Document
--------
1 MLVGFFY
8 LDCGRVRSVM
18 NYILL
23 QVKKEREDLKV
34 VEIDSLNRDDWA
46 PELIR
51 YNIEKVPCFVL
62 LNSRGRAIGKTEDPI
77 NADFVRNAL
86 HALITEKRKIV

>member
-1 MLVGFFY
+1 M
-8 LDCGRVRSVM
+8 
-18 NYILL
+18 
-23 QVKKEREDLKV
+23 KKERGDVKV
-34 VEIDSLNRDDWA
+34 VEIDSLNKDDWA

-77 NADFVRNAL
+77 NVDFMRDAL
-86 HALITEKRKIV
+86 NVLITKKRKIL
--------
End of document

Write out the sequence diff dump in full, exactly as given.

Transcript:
1 MLVGFFY
8 LDCGRVRSVM
18 NYILL
23 QVKKEREDLKV
34 VEIDSLNRDDWA
46 PELIR
51 YNIEKVPCFVL
62 LNSRGRAIGKTEDPI
77 NADFVRNAL
86 HALITEKRKIV

>member
-1 MLVGFFY
+1 M
-8 LDCGRVRSVM
+8 
-18 NYILL
+18 
-23 QVKKEREDLKV
+23 KKERGDVKV
-34 VEIDSLNRDDWA
+34 VEIDSLNKDDWA

-77 NADFVRNAL
+77 NVDFMRDAL
-86 HALITEKRKIV
+86 NVLITKKRKIL